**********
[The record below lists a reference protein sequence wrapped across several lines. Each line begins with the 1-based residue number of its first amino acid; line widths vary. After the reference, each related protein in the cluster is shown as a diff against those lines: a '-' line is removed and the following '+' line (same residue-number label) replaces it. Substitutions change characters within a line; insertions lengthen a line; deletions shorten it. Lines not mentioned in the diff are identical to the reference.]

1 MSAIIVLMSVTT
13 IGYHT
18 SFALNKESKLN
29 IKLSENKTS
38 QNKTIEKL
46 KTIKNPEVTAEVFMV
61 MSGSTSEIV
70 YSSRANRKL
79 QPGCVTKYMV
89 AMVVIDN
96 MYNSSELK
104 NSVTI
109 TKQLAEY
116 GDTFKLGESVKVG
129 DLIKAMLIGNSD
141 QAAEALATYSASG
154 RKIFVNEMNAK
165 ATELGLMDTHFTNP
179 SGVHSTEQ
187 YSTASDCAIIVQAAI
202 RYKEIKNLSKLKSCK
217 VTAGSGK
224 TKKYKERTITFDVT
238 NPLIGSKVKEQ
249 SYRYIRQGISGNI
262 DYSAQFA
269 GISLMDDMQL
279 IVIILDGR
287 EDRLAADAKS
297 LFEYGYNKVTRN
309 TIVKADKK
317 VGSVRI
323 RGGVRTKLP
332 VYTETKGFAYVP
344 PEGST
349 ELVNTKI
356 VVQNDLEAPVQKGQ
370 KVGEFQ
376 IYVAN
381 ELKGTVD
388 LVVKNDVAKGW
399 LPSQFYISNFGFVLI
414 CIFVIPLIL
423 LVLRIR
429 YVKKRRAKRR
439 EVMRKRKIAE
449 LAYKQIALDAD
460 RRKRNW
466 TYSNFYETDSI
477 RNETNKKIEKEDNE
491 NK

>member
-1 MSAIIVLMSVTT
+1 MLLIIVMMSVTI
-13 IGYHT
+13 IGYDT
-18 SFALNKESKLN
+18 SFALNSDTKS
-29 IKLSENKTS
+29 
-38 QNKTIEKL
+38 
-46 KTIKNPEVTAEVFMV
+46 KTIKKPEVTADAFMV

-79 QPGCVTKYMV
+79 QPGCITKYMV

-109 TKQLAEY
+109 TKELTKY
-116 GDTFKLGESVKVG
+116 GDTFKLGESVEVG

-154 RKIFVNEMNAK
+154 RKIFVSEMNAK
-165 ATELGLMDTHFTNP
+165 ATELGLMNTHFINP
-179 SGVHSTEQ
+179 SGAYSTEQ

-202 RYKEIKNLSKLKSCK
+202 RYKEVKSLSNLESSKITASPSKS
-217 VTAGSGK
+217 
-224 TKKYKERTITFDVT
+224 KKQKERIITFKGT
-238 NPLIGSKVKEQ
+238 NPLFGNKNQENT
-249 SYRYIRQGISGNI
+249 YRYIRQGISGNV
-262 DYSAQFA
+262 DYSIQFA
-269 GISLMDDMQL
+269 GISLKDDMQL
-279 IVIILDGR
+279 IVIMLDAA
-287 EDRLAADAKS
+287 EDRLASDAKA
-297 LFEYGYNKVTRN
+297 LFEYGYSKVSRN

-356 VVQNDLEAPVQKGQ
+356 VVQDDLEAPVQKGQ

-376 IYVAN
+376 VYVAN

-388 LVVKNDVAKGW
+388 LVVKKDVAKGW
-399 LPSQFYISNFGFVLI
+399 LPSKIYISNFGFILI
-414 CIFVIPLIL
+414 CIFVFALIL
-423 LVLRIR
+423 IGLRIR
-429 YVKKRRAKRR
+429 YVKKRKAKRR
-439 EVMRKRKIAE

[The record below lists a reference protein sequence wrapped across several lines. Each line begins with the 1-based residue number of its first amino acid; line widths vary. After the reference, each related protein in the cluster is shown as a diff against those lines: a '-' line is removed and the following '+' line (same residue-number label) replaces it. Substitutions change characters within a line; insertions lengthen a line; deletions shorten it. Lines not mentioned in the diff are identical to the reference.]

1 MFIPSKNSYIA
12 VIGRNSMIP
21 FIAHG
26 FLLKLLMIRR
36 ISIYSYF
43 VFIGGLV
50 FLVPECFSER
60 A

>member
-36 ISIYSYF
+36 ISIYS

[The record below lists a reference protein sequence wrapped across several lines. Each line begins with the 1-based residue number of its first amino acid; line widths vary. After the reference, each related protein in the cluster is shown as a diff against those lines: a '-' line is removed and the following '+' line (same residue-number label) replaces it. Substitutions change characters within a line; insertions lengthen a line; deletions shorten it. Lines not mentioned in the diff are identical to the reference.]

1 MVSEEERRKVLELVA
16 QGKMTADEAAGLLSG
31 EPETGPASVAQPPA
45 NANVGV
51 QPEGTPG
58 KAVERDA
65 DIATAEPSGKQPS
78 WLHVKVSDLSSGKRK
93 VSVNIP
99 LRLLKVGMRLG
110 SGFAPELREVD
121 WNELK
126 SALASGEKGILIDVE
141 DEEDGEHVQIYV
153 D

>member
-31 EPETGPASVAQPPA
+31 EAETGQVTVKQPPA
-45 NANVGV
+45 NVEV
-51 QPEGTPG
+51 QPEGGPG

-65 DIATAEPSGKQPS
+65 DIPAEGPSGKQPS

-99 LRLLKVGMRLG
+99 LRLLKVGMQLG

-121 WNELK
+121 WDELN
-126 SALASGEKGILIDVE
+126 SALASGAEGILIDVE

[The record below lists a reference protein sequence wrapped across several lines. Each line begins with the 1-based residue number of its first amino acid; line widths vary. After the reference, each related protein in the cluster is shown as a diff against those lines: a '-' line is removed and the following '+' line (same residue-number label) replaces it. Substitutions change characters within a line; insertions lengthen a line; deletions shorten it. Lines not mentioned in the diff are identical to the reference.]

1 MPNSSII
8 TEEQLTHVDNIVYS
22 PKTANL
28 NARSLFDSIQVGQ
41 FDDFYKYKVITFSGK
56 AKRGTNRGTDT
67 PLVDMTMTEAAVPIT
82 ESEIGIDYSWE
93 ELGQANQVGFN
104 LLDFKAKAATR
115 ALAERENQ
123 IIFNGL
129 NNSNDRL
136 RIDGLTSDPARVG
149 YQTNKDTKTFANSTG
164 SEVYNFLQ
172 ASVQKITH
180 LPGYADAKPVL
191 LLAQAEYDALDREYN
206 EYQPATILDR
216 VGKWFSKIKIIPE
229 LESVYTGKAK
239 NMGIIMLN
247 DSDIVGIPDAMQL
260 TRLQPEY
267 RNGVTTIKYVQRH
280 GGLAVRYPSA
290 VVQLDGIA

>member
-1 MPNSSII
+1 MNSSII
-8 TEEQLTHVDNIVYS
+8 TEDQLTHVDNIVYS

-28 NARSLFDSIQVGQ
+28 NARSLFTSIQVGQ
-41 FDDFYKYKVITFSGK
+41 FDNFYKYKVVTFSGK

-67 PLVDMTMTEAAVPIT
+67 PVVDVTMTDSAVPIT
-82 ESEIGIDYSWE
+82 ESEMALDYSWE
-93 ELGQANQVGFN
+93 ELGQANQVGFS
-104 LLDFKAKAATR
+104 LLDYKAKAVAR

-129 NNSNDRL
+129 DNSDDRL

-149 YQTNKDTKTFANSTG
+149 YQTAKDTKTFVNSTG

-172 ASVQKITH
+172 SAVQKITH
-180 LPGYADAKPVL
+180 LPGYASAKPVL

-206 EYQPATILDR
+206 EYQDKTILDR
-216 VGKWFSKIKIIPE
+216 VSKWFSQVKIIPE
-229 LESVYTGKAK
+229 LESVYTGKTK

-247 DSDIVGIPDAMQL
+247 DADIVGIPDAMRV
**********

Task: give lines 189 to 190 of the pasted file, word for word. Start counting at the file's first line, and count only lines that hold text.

+8 TEDQLTHVDNIVYS

-28 NARSLFDSIQVGQ